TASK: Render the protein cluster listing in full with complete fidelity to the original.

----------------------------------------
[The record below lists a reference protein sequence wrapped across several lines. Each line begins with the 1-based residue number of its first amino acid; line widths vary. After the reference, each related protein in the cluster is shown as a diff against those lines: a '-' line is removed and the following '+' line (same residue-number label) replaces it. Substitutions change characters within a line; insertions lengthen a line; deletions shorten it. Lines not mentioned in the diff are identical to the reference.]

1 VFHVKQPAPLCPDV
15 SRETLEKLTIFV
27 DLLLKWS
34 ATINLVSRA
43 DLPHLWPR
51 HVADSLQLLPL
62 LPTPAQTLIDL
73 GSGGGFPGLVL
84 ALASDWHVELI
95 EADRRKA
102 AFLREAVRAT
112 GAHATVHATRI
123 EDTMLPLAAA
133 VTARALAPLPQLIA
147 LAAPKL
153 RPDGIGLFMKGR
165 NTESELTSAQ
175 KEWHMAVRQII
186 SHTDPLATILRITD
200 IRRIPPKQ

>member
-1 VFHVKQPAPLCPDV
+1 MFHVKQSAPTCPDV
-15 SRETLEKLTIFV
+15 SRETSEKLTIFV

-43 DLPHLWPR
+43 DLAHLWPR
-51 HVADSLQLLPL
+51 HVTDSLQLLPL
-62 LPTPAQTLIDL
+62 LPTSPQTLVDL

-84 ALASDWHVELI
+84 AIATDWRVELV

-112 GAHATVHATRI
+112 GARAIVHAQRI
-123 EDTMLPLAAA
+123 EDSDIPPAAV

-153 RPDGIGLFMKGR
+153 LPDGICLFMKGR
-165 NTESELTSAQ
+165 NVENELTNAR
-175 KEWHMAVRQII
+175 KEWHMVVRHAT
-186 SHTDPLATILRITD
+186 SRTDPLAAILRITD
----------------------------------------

[The record below lists a reference protein sequence wrapped across several lines. Each line begins with the 1-based residue number of its first amino acid; line widths vary. After the reference, each related protein in the cluster is shown as a diff against those lines: a '-' line is removed and the following '+' line (same residue-number label) replaces it. Substitutions change characters within a line; insertions lengthen a line; deletions shorten it. Lines not mentioned in the diff are identical to the reference.]

1 VFHVKQPAPLCPDV
15 SRETLEKLTIFV
27 DLLLKWS
34 ATINLVSRA
43 DLPHLWPR
51 HVADSLQLLPL
62 LPTPAQTLIDL
73 GSGGGFPGLVL
84 ALASDWHVELI
95 EADRRKA
102 AFLREAVRAT
112 GAHATVHATRI
123 EDTMLPLAAA
133 VTARALAPLPQLIA
147 LAAPKL
153 RPDGIGLFMKGR
165 NTESELTSAQ
175 KEWHMAVRQII
186 SHTDPLATILRITD
200 IRRIPPKQ

>member
-1 VFHVKQPAPLCPDV
+1 MFHVKQSAPTCPDV
-15 SRETLEKLTIFV
+15 SRETSEKLTIFV

-43 DLPHLWPR
+43 DLAHLWPR
-51 HVADSLQLLPL
+51 HVTDSLQLLPL
-62 LPTPAQTLIDL
+62 LPTSPQTLVDL

-84 ALASDWHVELI
+84 AIATDWRVELV

-112 GAHATVHATRI
+112 GARAIVHAQRI
-123 EDTMLPLAAA
+123 EDSDIPPAAV

-153 RPDGIGLFMKGR
+153 LPDGICLFMKGR
-165 NTESELTSAQ
+165 NVENELTNAR
-175 KEWHMAVRQII
+175 KEWHMVVRHAT
-186 SHTDPLATILRITD
+186 SRTDPLAAILRITD